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Slide rule

The slide rule is a mechanical precursor of the pocket calculator. It was invented in 1625 by William Oughtred[?].

Once widely used for rapid, approximate scientific and engineering calculations, a slide rule is an analog computer consisting of three interlocking calibrated strips. The central strip can be moved lengthways relative to the other two. A sliding cursor with an alignment line can record an intermediate result on any of the scales.

One slide rule remains in daily use around the world, the E-6B. This is a circular slide rule first created in the 1930s for pilots to help with dead-reckoning. It is still available in all flight shops, and remains widely used. While GPS has greatly reduced the use of dead-reckoning for aerial navigation, the E-6B remains widely used as a backup device and all flight schools demand its use.

Theory of operation

The scales are logarithmical. To multiply one aligns the one of the moving scale with the mutiplicand of the fixed scale. The product will be found on the fixed scale opposite the other mutiplicand on the moving scale. Division reverses this process. The rule works by the mechanical addition and subtraction of logarithms.

Slide rules calibrated on one side were called "simplex." Slide rules calibrated on both sides were called "duplex."

Typically two significant figures of precision were possible, with three being obtained by expert users who could estimate the fraction between gradations. Some high-end slide rules had magnifying cursors that basically doubled the accuracy, permitting a 10 inch slide rule to serve as well as a 20 inch.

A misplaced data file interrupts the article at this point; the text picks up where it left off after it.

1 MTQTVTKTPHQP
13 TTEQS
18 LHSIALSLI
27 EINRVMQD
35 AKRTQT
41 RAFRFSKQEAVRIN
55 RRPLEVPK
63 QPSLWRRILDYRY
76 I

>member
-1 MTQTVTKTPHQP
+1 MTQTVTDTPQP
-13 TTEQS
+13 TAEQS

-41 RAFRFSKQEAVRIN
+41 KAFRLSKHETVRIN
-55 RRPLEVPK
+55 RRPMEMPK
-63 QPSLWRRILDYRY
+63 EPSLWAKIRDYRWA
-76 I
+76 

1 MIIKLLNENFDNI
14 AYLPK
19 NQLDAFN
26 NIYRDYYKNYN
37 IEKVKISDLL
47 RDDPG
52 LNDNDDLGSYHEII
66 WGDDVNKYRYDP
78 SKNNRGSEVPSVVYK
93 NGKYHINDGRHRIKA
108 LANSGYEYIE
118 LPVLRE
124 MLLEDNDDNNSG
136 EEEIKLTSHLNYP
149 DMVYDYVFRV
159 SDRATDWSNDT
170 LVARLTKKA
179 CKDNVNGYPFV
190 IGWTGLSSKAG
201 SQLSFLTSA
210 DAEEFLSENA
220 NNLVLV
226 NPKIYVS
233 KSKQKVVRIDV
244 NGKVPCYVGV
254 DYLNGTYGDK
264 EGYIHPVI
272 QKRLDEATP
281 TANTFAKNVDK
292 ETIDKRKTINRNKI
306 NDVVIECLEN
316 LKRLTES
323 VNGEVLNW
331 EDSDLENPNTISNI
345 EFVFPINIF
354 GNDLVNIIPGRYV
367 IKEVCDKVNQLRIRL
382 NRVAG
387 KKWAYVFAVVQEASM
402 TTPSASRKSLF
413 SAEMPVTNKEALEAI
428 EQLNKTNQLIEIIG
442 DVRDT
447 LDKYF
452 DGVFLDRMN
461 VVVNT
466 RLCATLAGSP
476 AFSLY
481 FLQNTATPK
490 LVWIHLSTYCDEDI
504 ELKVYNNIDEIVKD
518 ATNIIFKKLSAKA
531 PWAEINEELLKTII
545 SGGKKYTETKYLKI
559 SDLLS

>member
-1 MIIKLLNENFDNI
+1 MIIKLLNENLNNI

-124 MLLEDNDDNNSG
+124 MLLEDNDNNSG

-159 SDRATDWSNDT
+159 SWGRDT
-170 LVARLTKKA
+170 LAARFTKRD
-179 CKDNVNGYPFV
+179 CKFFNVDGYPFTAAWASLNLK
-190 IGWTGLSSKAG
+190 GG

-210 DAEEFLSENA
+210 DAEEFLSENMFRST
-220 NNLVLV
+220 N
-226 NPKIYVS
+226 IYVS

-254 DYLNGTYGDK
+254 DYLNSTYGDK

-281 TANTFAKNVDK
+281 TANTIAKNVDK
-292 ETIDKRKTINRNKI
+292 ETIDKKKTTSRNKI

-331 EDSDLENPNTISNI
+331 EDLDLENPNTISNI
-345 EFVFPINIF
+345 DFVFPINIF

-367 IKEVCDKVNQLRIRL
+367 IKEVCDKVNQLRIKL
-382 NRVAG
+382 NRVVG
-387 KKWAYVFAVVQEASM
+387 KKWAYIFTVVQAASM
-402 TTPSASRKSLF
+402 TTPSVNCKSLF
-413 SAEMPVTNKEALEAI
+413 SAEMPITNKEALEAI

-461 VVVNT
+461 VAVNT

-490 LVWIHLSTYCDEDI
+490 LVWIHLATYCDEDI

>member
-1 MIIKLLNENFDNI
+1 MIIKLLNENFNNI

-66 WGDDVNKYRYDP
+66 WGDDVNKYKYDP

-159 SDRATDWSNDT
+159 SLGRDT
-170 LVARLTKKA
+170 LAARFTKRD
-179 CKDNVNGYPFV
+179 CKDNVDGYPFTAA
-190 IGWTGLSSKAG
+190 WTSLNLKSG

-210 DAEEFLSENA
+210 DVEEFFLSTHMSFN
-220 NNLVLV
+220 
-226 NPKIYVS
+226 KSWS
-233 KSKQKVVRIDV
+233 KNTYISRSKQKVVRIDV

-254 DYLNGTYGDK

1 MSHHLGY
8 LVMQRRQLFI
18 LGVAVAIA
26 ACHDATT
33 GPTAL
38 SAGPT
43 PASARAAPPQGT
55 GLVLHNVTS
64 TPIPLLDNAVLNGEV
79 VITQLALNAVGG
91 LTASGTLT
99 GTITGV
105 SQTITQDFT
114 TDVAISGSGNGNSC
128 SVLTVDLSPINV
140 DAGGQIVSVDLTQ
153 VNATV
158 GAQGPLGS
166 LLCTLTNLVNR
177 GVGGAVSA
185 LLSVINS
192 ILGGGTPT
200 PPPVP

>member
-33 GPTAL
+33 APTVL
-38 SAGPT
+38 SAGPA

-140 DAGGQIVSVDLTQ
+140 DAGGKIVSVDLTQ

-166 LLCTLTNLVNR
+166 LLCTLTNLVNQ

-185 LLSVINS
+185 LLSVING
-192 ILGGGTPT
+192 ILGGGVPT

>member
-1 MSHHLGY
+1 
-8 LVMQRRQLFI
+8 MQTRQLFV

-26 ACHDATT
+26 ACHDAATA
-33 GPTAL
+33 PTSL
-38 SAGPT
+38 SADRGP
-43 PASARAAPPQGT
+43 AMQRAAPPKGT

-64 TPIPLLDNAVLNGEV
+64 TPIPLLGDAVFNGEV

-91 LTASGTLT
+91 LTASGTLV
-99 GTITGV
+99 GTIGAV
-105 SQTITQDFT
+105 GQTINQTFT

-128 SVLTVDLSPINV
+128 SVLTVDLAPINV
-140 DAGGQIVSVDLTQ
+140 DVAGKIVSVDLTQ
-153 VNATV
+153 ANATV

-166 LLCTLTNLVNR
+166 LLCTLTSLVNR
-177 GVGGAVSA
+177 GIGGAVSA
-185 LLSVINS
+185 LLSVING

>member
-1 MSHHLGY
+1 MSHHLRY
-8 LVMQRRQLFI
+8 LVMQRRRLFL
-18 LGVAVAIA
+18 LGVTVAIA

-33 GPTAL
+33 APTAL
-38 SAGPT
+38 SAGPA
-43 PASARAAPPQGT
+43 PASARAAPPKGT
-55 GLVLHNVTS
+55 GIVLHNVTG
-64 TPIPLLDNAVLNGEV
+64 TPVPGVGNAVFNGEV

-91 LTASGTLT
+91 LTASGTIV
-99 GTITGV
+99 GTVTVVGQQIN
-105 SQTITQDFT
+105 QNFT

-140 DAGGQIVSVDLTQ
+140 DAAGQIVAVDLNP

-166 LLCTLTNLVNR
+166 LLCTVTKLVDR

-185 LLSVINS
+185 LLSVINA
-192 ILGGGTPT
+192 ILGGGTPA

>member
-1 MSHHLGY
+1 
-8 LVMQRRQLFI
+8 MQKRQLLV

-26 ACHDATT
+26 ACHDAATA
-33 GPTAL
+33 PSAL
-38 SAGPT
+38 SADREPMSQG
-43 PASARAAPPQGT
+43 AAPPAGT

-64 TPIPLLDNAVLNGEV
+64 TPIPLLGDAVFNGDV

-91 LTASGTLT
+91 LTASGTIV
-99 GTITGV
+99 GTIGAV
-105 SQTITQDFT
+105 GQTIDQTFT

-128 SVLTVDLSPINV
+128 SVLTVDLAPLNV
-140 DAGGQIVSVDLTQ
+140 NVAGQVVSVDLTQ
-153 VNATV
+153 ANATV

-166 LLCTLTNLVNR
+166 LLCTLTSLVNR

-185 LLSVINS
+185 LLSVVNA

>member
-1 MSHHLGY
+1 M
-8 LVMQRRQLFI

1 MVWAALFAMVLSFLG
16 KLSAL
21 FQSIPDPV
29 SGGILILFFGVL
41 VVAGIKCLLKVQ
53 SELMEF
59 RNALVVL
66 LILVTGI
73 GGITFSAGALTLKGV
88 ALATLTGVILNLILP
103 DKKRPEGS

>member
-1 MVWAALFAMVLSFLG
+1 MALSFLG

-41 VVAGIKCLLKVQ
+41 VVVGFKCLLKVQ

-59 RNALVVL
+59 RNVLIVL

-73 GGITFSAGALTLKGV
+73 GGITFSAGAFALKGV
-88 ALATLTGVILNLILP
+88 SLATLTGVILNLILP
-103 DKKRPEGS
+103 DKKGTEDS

Slide rules often have other mathematical functions encoded on other auxiliary scales. The most popular were trigonometric, usually sine and tangent, logarithm of logarithm (base 10) (for taking the log of a value on a multiplier scale), natural logarithm and exponential scales. Some rules included a pythagorean scale, to figure sides of traiangles, and a scale to figure circles.

Specialised slide rules were invented for various forms of engineering, business and banking. These often had common calculations directly expressed as special scales, for example loan calculations, optimal purchase quantities, or particular engineering equations.

A number of tricks were used to get more convenience. Trigonometric scales were sometimes dual-labelled, in black and red, with complementary angles, the so-called "Darmstadt" style. Duplex slide rules often duplicated basic scales on the back. Scales were often "split" to get higher accuracy.

Circular slide rules had two basic types, one with two cursors, and another with a moveable disk and a cursor.

The basic advantage of a circular slide rule is that the longest dimension was reduced by a factor of about 3 (i.e. by π). For example, a 10cm circular would have a maximum accuracy equal to a 30cm ordinary slide rule.

Circular slide rules were mechanically more rugged, smoother-moving and more precise than linear slide rules, because they depended on a single central bearing. The central pivot did not usually fall apart. The pivot also prevented scratching of the face and cursors. Only the most expensive linear slide rules had these features.